Director of the Painting and Sculpture Department, Museum of Modern Art, NY, from 1949 to 1957 and Director, Yale Art Gallery, 1957-1971, sculpture scholar. Ritchie moved with his family to the United States when he was 15 years old, settling in Pittsburgh. He took a job at 17 at Westinghouse in Pittsburgh to fund his education. Ritchie entered the University of Pittsburgh in 1927 graduating with an MFA (art history in medieval studies) degree in 1933. He secured a fellowship to study at the Courtauld Institute, University of London for 1933. His Ph.D., from the Courtauld was granted in 1935 with a dissertation topic on English medieval art. Beginning in 1935 was a lecturer and researcher at the Frick Collection, New York, and taught at New York University and Johns Hopkins. The same year he married Jane Thompson (d. 1986), a Pittsburgh native. In 1942 he was appointed the director of the Albright Art Gallery (modern, Albright-Knox Gallery) in Buffalo, NY, replacing Gordon Washburn (1904-1983). As director, Ritchie oversaw the additions to the collection including Seurat's Le Chahut and Gauguin's Yellow Christ. At the conclusion of World War II, Ritchie served in the Monuments and Fine Arts Section of the United States Army, "Monuments Men" as a representative of the Commanding General in Austria, a civilian with the rank of colonel. He assisted in the repatriation of stolen art by the Nazis, between June 1945 and May 1946, for which he was subsequently honored by France and the Netherlands. He retunred to the Albright, hiring one of the officers from the Monuments Division, Charles Parkhurst, as an assistant curator. Ritchie left the Albright Museum in 1949, replaced by Edgar Schenck, to head the department of painting and sculpture at the Museum of Modern Art, New York, succeeding René d'Harnoncourt who had now become the MoMA's director. In 1957 accepted an appointment to head the Yale University Art Gallery, replacing Lamont Moore. As director, he acquired objects for the Gallery's collections (David Smith, Noguchi, Maillol) before their jump in art market price. When the major art collector Paul Mellon (1907-1999) was looking for a university to place his British art collection in the mid-1960s, Ritchie successfuly persuaded him to create the Yale Center for British Studies (today, Yale Center for British Art), guiding the selection of Louis Kahn (1901-1974) as architect (Russell). Ritchie received an honorary doctorate from the Royal College of Arts, London, in 1970, the first American to be honored. He retired from Yale in 1971, lecturing as the Clark Professor at Williams College the following year. He received decorations from France, the Netherlands, and Germany for his efforts. He retired to a home in Canaan, CT. His papers are held at the Albirght-Knox Art Gallery Archives and the Archives of American Art. An annual Andrew C. Ritchie Lecture was established, jointly sponsored by the Yale Center for British Art and the Yale University Art Gallery, in his memory. Though initially trained and educated as a medievalist, it is as a British 18th-century specialist and modern sculpture authority that was Ritchie's reputation. His approach to art was largely the formalism typical of his era.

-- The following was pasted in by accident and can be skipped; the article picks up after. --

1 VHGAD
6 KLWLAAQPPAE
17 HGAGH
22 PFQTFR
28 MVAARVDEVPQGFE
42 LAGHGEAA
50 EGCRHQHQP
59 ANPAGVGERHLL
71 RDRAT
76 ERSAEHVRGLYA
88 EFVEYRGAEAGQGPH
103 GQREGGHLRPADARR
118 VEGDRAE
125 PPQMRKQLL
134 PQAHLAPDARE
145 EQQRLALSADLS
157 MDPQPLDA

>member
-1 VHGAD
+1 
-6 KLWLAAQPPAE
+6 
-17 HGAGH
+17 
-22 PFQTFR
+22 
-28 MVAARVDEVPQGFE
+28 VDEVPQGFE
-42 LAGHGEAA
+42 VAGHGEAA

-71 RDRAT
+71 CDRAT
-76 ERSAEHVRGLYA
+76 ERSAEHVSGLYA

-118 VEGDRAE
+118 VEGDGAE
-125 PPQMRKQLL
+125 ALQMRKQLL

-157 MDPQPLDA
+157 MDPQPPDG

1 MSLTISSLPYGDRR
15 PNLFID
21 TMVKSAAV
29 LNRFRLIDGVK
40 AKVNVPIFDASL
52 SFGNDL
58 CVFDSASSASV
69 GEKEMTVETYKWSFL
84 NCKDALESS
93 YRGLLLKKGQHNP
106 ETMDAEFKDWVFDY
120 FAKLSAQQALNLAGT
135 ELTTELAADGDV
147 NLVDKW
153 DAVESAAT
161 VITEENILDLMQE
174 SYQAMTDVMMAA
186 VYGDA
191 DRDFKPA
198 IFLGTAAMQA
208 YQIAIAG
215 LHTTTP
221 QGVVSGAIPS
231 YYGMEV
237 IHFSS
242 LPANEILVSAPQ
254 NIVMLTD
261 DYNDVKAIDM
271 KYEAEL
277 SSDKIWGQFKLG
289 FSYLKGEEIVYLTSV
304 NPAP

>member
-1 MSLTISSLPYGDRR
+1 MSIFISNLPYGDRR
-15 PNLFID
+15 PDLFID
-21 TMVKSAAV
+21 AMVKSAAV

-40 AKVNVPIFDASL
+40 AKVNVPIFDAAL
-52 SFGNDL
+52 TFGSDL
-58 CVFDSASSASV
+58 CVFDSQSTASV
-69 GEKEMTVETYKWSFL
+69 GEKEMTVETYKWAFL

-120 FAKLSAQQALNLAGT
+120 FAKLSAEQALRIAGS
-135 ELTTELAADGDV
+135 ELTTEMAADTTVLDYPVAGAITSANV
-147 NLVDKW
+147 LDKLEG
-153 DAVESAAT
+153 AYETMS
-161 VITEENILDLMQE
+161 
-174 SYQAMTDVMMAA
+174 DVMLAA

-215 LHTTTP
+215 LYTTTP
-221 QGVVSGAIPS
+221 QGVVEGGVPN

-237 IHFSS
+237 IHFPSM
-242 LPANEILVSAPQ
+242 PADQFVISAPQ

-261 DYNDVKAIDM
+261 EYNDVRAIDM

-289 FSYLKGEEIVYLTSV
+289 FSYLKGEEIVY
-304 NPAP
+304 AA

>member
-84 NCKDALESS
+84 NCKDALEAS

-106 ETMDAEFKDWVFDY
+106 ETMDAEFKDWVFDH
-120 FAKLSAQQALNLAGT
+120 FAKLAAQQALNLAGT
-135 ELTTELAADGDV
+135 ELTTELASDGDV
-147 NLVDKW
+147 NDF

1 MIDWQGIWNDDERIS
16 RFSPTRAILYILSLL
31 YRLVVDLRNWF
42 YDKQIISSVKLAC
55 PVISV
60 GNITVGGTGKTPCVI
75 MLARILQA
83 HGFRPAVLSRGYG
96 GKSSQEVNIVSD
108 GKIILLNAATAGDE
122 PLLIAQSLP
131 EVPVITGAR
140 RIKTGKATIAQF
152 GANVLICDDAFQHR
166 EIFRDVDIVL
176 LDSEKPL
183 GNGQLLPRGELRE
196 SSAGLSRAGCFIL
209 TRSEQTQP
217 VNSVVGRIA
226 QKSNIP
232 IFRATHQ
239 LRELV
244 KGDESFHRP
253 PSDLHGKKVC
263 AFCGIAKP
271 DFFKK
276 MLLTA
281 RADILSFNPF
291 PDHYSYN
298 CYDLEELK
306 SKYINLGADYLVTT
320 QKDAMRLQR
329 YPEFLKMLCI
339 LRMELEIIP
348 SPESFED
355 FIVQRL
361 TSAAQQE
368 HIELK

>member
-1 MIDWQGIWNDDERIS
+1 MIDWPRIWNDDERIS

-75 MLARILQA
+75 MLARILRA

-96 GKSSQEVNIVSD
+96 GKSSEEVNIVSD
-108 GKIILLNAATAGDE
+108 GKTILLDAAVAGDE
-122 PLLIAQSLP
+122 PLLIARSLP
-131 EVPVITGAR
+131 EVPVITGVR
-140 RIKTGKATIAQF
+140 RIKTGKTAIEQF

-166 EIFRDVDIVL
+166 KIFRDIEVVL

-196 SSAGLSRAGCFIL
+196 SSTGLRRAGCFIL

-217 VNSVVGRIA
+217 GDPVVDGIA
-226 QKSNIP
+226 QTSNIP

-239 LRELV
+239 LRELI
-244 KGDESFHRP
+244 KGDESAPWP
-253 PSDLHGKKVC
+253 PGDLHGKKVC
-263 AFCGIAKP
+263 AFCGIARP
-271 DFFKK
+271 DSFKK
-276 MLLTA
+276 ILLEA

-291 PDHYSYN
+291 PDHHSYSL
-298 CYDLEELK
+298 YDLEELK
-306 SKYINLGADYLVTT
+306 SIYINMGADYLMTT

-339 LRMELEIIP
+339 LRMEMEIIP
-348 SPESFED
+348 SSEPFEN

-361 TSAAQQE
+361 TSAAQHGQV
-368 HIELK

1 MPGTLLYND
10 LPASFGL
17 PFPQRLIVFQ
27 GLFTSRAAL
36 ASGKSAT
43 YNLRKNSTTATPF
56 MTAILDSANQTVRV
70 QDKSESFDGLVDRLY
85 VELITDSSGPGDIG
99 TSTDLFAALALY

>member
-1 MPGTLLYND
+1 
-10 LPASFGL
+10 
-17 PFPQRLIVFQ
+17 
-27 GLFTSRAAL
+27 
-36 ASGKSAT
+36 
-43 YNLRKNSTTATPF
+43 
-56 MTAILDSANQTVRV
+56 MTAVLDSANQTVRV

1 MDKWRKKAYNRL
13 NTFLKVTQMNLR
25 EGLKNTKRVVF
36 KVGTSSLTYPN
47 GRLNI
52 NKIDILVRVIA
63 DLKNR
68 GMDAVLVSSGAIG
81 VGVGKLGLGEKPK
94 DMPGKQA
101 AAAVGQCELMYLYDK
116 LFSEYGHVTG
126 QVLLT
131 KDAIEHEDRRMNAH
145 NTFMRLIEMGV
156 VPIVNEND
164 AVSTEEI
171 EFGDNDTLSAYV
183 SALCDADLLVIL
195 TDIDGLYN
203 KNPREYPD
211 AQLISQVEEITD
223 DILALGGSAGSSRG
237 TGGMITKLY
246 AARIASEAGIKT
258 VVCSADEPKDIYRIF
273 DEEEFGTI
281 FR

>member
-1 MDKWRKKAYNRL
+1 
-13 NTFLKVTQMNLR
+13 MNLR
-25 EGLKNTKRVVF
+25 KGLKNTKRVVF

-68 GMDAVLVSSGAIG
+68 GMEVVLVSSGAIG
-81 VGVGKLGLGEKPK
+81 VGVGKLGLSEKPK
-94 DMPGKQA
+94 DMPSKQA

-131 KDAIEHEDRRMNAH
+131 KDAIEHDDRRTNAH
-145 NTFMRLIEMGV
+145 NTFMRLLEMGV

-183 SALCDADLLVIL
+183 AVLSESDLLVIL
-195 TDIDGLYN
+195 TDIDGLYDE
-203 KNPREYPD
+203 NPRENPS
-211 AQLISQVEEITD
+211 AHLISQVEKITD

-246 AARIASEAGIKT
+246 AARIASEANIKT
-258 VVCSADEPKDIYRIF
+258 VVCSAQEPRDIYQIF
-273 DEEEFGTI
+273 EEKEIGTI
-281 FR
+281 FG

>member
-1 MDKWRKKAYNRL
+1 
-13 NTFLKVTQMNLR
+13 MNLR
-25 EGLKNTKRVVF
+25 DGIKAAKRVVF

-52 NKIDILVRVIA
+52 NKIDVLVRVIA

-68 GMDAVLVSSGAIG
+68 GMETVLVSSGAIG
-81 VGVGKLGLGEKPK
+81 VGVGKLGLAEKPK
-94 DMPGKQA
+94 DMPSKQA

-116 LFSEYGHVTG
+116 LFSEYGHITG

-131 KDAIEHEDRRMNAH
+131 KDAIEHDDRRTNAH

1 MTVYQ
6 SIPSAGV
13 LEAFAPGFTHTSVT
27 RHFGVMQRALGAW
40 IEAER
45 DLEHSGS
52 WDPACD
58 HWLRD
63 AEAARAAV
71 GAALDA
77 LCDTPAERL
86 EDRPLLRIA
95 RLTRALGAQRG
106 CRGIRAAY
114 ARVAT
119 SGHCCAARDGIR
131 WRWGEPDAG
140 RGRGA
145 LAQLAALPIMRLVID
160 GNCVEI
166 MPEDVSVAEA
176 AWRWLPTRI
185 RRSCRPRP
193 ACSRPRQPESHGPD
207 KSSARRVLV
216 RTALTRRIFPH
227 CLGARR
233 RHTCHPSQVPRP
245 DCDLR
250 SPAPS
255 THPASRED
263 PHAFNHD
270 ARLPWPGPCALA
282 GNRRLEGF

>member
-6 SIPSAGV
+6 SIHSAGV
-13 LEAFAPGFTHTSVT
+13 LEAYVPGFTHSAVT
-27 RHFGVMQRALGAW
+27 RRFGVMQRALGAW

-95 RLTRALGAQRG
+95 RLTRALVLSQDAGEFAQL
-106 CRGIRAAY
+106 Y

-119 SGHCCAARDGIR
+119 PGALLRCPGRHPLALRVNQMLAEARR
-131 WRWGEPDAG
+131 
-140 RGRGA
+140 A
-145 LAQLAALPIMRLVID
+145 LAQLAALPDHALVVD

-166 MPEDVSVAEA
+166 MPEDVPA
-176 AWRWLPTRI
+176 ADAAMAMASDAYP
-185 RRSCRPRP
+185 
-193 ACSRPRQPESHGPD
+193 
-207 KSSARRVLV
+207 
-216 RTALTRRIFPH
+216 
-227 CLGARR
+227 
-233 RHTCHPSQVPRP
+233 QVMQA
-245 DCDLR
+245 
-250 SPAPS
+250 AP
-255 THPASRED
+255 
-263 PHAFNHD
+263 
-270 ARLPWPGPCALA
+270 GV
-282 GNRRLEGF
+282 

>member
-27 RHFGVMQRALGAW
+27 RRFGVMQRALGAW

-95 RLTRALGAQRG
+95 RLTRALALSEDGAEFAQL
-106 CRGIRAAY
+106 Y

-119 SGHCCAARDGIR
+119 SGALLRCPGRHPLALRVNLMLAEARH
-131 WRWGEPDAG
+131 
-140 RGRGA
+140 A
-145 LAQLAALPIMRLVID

Ritchie, Andrew Carnduff
18 September 1907
12 August 1978
[dissertation:] Types and Antitypes of the Passion in English Mediaeval art, 12th-13th Centuries. University of London (Courtauld Institute of Art), 1935; English Painters, Hogarth to Constable: Lectures Delivered April 9, 10, 11, 16, 17, 1940, at the Johns Hopkins University. Baltimore: The Johns Hopkins Press, 1942; and Rewald, John. Aristide Maillol, with an Introduction and Survey of the Artist's Work in American Collections. Buffalo: Albright Art Gallery, 1945; Abstract Painting and Sculpture in America. New York: Museum of Modern Art, 1951; Sculpture in the Twentieth Century. New York: Museum of Modern Art, 1952; The New Decade: 22 European Painters and Sculptors. New York: Museum of Modern Art, 1955; Masters of British Painting, 1800-1950 [from the collections of] the Museum of Modern Art, New York, the City Art Museum of St. Louis and the California Palace of the Legion of Honor, San Francisco. New York: Museum of Modern Art, 1956; edited, and Haftmann, Werner, and Hentzen, Alfred, and Lieberman, William S. German Art of the Twentieth Century. New York: Museum of Modern Art/Simon and Schuster, 1957;
Kleinbauer, W. Eugene. Modern Perspectives in Western Art History: An Anthology of 20th-Century Writings on the Visual Arts. New York: Holt, Rinehart and Winston, 1971, p. 40; "Museum Aide to Head The Yale Art Gallery." New York Times, January 3, 1957, p. 10; [finding aid] Tallman, Nathan. "Andrew C. Ritchie Records, 1942-1949." Albirght-Knox Art Gallery Archives http://www.albrightknox.org/research/archives-collection/andrew-c-ritchie/; [obituaries:] Shestack, Alan. "Andrew Carnduff Ritchie." Yale University Art Gallery Bulletin 37 no. 2 (Summer 1979): 12-13; R[ussell], J[ohn]. "Mr A. C. Ritchie." The Times (London) August 30, 1978; p. 14.